“What are your strengths?” This is the one question you can be guaranteed to be asked at a job interview in some way, shape or form. Regardless of what role you are interviewing for you should prepare yourself to answer this question.
The reason why this is a popular interview question is that it enables the interviewer to assess the candidate’s confidence and self-awareness.
Therefore the interviewer is seeking to determine:
- If you are the best candidate for the role
- That your strengths fit the company’s needs
- If you possess the skills and qualities that make you stand out from the competition
- If you can perform in the position and work well with the team
The strategy in answering this question is two-fold. Firstly, in your pre-interview preparation, you should analyse the job description and seek to match your strengths. Secondly, early during the interview, you should dig for information that will help you to find out who their perfect candidate is.
The Job Description
Firstly, studying the job description carefully will help you to identify the strengths that are relevant to the role. Try to match your strengths as best you can to those required for the job.
You can determine your own strengths based on the following:
- Your Experience: In a particular industry, marketplace or with a similar product/service.
- Your Skills/talents: proficiency in a language, record in achieving high sales, expertise in a computer software etc.. Other skills including problem-solving, team building, leadership, negotiation or communication are all relevant.
- Your Education/training: anything relevant to the job that you gained from your study or training, including group work, internships or special recognition.
An example might be if the position involves working as part of a team you might say the following:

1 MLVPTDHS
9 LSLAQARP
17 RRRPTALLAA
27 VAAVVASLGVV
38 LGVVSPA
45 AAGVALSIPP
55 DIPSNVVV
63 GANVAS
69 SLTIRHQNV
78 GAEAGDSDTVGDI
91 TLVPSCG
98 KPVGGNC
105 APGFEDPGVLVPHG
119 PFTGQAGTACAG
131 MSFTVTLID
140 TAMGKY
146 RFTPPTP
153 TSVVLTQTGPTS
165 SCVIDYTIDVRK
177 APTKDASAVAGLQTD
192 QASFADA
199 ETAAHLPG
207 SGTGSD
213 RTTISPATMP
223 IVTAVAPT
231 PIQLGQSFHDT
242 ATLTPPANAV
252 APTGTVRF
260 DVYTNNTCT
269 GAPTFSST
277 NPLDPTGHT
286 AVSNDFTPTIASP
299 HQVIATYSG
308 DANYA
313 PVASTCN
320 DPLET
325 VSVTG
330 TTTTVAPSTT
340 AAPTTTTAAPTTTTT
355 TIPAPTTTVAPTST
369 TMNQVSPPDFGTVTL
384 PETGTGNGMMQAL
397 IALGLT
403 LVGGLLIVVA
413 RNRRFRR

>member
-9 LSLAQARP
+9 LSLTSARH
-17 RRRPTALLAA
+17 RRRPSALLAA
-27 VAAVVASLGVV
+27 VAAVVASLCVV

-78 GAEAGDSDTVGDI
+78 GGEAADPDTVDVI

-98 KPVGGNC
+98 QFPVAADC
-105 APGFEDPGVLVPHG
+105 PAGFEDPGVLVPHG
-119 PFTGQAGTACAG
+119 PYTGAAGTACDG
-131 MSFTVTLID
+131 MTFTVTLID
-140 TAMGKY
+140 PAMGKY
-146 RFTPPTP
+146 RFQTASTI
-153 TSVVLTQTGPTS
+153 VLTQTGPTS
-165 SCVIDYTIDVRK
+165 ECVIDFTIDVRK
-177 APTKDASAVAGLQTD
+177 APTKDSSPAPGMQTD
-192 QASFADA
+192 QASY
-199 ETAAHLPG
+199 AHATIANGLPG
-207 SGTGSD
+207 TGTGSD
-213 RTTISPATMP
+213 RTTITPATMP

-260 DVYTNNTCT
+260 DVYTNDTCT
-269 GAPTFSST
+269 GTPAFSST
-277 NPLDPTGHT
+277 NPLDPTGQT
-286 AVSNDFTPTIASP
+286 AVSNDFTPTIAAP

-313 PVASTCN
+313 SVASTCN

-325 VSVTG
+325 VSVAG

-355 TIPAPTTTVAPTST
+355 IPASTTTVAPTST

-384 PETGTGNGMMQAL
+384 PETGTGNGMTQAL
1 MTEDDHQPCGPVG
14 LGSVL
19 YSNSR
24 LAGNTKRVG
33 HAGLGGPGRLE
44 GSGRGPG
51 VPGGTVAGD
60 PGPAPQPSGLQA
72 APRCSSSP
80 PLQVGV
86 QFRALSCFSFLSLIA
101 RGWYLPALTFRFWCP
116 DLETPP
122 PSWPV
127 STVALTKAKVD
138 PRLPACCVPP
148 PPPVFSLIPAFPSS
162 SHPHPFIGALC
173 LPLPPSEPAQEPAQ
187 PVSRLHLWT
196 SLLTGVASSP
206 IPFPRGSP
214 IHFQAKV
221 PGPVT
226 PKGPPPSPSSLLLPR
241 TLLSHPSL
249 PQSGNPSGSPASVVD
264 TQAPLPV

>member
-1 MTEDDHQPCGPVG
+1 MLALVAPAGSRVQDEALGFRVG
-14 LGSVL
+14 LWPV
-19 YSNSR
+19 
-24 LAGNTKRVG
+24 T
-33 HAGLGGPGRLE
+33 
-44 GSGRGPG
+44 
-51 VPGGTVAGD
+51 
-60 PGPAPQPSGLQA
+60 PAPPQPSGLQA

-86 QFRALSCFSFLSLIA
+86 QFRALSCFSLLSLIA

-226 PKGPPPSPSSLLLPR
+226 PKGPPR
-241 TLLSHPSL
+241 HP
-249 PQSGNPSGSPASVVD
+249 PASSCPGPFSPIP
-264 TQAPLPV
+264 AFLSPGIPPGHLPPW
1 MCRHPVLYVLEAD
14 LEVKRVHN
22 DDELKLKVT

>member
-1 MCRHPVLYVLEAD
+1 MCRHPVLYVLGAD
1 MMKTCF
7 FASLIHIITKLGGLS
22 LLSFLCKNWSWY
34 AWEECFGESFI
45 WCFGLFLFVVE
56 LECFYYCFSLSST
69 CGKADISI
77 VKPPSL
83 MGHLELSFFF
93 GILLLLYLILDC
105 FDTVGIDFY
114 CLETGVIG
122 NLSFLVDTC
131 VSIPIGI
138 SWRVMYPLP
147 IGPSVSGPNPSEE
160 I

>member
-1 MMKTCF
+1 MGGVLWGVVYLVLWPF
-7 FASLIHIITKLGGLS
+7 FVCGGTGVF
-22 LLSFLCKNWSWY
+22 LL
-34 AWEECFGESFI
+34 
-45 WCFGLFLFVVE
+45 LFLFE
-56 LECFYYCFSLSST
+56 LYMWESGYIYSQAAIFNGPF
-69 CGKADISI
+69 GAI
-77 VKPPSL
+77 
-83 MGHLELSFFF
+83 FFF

“I am a confident and diligent person who enjoys working in team environments. In my previous role, I introduced a new online work tracking system that helped to improve the communication and productivity of the team.”
On the contrary, if the role requires you to take on supervisory or management duties you could answer:
“I am a confident motivator and communicator. In my previous role, I encouraged my team to provide continuous feedback, which helped to improve productivity. I have a good understanding of the intrinsic motivators and previously encouraged my team to express their ideas in weekly meetings and monthly one-on-one catch-ups. “
Then after the initial preparation, the next step is to find out as much information you can during the interview. Early on in the interview ask the interviewer to describe what type of person they are looking for. Simply enquire, “What kind of person does well in this company?”
This will help you to find out key facts about their ideal candidate. Furthermore, the interviewer may reveal information that wasn’t in the job description.
For instance, the interviewer might reveal that creative and innovative people do well in the company. This will give you the opportunity to discuss any creative projects you previously worked on. One example might be:
“In my previous role, I conceptualised and customised a suite of new digital properties. This resulted in a 50% increase in traffic to the existing website, 20% increase in customer conversions and a 30% increase in quarterly revenue.”
- Focus on four or five key strengths to describe and demonstrate.
- Ask an old colleague or manager to help you identify your strengths.
- Root out previous performance review documents or employee feedback documents.
- Always have examples prepared of how you applied these strengths in previous roles.
- Only pick strengths that you actually possess, be specific and truthful in your answers.
- Don’t be too humble. Be clear and confident about what your strengths are.
Finally, it is worth noting that recruiters may ask a version of the question ‘what are your strengths’. For example, they may ask you to, “describe how your greatest strength will help you succeed in the role.” Or they might phrase the question, “what challenges you” or “why are you the best person for the job?”.